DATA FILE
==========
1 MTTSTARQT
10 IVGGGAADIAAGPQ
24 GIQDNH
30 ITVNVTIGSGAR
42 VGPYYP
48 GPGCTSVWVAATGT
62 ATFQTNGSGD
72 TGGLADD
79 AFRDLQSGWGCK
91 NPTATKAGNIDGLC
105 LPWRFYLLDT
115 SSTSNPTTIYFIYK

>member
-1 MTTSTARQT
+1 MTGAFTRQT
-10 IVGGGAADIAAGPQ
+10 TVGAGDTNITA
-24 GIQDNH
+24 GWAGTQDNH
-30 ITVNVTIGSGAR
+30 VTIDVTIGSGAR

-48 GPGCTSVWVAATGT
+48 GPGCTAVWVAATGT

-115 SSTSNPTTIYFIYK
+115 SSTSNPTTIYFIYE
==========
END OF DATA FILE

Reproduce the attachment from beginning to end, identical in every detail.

1 MTTSTARQT
10 IVGGGAADIAAGPQ
24 GIQDNH
30 ITVNVTIGSGAR
42 VGPYYP
48 GPGCTSVWVAATGT
62 ATFQTNGSGD
72 TGGLADD
79 AFRDLQSGWGCK
91 NPTATKAGNIDGLC
105 LPWRFYLLDT
115 SSTSNPTTIYFIYK

>member
-1 MTTSTARQT
+1 MTGAFTRQT
-10 IVGGGAADIAAGPQ
+10 TVGAGDTNITA
-24 GIQDNH
+24 GWAGTQDNH
-30 ITVNVTIGSGAR
+30 VTIDVTIGSGAR

-48 GPGCTSVWVAATGT
+48 GPGCTAVWVAATGT

-115 SSTSNPTTIYFIYK
+115 SSTSNPTTIYFIYE